Today, I wanted to talk about something that hasn't been given too much attention lately. La Nina. Some may scoff at it, because it's not as prominent as the El Nino. But, for ones who are concerned about severe weather seasons and hurricane seasons, this may be for you.
A look at the chart above from the Storm Prediction Center shows the number of Local Storm Reports for tornadoes. You can click on the map to zoom in on the available years listed. But, the ones that stand out to me are the first 3 lines from the top: 2008, 2011, and 2010. These were all preliminary storm reports.
You can find the actual totals for 2008-2011 here.
For 2011-2014 here
For 2014-the most current update here
But the years of 2008, 2011, and to some extent 2010 above are directly linked to La Nina years.
Ever since the last La Nina, the United States has recorded a less than average number of tornadoes.
But, already 2017 is starting out at a blistering pace, well above the 2005-2015 average.
And guess what? By next month, the 3-month running mean of the Oceanic Nino Index will place us in an official La Nina status. Ever since August, La Nina conditions have prevailed since ocean temperatures in the tropical Pacific have averaged at least -0.5 degrees C below the norm. It takes 5 consecutive 3-month running mean temperatures at or less than -0.5 C to upgrade from a condition to a status. Therefore, technically, we will have a La Nina status that will date back to August 2016.
For more information, I have provided a link of the ONI chart from this page.
I do believe that a very active tornado year has already commenced. As you saw from the actual tornado counts from the links above for 2008-present, several hundred tornado deaths were attributable to those La Nina years of 2008 and 2011.
There have already been tornado-related fatalities this month, a La Nina year (not officially yet). Do expect an active Spring season for severe weather.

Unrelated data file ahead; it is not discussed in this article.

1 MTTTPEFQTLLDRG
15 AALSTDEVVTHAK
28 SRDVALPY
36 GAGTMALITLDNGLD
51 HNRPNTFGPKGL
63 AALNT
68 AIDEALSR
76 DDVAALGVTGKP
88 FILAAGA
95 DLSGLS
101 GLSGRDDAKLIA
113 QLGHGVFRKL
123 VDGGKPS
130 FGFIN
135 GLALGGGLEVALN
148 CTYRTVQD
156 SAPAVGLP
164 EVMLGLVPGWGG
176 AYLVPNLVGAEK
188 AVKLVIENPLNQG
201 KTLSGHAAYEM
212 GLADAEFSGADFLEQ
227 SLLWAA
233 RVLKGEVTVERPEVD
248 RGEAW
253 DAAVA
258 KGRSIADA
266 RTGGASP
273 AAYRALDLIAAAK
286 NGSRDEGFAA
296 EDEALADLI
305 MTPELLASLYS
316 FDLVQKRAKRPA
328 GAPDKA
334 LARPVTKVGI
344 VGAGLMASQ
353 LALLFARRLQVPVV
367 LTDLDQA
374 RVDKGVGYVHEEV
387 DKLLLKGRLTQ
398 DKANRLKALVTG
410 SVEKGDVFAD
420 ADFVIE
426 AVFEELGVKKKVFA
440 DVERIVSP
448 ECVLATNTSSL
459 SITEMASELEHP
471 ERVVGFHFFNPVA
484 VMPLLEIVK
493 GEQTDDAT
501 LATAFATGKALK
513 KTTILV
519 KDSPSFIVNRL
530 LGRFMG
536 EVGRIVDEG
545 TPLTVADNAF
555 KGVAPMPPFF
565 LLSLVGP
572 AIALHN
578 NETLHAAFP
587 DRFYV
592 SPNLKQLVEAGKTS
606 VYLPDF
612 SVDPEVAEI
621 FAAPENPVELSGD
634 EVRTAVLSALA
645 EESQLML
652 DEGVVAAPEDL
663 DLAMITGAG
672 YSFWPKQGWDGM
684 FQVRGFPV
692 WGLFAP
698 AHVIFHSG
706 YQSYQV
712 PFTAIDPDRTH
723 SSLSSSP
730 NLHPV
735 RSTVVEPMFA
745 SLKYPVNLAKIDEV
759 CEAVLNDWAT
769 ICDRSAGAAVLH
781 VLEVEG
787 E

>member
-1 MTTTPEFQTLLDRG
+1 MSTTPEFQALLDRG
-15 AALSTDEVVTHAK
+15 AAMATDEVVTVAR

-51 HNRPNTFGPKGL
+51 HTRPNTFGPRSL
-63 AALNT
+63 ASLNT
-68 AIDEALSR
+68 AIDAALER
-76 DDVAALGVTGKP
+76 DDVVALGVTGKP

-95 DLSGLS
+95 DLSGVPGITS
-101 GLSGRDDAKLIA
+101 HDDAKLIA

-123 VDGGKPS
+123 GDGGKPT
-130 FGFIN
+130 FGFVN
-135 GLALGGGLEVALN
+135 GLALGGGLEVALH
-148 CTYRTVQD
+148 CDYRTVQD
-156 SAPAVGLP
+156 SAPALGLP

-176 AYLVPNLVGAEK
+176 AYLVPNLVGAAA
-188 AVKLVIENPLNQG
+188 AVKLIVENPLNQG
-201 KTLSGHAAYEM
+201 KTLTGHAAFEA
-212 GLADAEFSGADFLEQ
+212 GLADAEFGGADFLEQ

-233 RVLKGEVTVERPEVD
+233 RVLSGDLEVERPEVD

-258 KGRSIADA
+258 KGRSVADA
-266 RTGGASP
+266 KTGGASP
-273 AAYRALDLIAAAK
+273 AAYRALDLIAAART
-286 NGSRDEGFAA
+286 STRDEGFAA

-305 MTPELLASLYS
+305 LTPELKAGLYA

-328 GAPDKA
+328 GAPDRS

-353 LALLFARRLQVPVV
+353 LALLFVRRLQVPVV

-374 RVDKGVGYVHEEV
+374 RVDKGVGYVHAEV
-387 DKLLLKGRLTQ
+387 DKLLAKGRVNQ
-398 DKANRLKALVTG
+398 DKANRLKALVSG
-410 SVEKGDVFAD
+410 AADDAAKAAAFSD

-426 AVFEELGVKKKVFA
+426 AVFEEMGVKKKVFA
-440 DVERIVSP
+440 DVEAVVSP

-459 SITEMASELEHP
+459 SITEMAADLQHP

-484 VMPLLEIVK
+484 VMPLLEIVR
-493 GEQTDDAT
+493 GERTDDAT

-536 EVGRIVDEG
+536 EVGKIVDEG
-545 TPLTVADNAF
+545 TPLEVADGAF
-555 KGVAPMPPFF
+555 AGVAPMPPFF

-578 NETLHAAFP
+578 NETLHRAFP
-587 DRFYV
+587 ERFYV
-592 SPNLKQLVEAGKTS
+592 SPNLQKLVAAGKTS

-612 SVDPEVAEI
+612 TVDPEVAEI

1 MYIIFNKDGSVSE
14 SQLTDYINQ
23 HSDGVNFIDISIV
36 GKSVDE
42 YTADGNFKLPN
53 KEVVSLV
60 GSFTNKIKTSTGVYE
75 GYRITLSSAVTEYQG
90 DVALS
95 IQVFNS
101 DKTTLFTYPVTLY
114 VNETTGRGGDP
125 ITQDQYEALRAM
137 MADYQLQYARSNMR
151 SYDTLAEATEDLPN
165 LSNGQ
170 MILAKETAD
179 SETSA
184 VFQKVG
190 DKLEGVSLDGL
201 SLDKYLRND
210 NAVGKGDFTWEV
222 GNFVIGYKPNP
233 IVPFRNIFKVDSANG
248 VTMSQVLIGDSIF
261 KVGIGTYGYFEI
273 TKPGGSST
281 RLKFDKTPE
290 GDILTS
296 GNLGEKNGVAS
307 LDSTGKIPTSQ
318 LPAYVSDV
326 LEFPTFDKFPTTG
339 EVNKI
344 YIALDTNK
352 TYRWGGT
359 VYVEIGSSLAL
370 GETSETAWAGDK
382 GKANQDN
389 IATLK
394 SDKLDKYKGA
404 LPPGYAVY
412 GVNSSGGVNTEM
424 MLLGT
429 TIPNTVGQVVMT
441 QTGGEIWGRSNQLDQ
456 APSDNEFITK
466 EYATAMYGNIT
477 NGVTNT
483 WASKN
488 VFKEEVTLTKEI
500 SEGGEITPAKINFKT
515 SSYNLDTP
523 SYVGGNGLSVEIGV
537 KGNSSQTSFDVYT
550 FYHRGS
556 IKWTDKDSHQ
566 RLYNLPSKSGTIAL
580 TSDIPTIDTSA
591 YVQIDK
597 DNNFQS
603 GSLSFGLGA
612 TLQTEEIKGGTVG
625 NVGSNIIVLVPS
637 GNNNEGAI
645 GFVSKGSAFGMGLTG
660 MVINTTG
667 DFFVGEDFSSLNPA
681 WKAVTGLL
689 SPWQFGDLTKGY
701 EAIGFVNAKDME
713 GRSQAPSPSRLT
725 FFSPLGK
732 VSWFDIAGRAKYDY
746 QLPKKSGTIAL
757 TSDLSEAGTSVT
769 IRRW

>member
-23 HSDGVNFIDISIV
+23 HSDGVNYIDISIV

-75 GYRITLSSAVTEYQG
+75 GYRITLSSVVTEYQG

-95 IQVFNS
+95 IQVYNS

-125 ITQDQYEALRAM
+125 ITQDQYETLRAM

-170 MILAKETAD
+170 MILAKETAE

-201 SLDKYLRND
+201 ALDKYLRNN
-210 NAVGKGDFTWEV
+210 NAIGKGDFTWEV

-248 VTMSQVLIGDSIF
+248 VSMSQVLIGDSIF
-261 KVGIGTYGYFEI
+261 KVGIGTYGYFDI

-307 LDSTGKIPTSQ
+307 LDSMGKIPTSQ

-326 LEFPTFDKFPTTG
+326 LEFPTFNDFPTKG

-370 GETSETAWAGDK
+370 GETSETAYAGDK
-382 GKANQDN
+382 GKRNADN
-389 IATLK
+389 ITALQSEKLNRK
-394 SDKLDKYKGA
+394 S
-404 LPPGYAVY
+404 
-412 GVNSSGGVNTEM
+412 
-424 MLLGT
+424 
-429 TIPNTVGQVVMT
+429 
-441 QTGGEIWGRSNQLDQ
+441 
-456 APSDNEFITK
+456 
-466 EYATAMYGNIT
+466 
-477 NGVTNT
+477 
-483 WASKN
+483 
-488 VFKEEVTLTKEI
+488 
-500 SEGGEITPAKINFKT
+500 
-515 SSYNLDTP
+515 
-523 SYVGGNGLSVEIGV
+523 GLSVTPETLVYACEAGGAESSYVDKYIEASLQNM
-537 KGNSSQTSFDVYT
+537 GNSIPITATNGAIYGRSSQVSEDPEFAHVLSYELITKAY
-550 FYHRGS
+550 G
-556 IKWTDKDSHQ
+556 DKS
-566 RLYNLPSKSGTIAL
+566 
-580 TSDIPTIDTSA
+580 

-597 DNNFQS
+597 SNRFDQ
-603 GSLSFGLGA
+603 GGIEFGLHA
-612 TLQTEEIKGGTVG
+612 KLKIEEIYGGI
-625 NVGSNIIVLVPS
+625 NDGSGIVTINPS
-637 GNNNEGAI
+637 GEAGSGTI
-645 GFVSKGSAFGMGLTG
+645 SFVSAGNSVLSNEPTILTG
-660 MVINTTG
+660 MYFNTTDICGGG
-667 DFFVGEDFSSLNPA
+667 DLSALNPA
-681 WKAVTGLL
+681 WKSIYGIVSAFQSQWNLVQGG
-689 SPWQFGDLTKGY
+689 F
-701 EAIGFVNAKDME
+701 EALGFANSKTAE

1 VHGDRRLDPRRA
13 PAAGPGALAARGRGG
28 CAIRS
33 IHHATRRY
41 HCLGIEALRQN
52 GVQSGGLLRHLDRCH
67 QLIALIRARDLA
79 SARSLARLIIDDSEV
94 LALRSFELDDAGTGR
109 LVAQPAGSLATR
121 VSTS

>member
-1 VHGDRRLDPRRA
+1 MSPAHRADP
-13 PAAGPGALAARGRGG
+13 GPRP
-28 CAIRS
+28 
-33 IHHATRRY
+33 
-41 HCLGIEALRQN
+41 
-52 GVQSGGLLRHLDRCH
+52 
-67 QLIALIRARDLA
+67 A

2008 and 2011 were also characterized by an above average number of tropical cyclones in the Atlantic basin. I personally remember Hurricane Ike from 2008, a persistent cyclone that affected the United States. In fact, even after being downgraded from its tropical throne, it's original low pressure center combined with other atmospheric variables that produced destructive winds here in Kentucky. We had 70 mph winds and the sun was out. Some areas in Kentucky achieved hurricane-force winds in excess of 74 mph. Widespread tree damage and long-term power outages were the result.
Here is an excerpt from the NCDC Storm Data publication....
The remnants of Hurricane Ike moved across the Ohio Valley on the morning and afternoon of September 14th. This system,
along with an upper level trough and a surface cold front approaching the region, combined to bring very strong surface wind
gusts to the area. Widespread damage occurred with measured wind gusts up to 75 mph, along with 7 known injuries and 2
fatalities across parts of central Kentucky. Seventy-five percent of all Louisville Metro electrical customers - more than
300,000 homes and businesses - lost power for up to a week due to the storm, leaving many businesses and schools closed
during the week. Statewide, nearly 600,000 customers lost power due to the storm. Cost estimates were reported at around 10
million dollars across the Commonwealth, with 4.2 million of that in the Louisville Metro area alone. 33 counties in Kentucky
were declared major disaster areas by President Bush.
Ironically, the Storm Data publication seems to always display an Outstanding Storm of the Month. There were none for September 2008, probably since the destructive winds were brought about by the sunshine that helped translate the winds to the surface.
Again, bottom line. I am expecting a higher than average number of hurricanes in the Atlantic basin, some of which will impact the U.S. mainland.
This could be a destructive year for severe weather. Plan accordingly, yes, be prepared. Hopefully, La Nina will be given a little more attention than the brief spat I just presented to you today.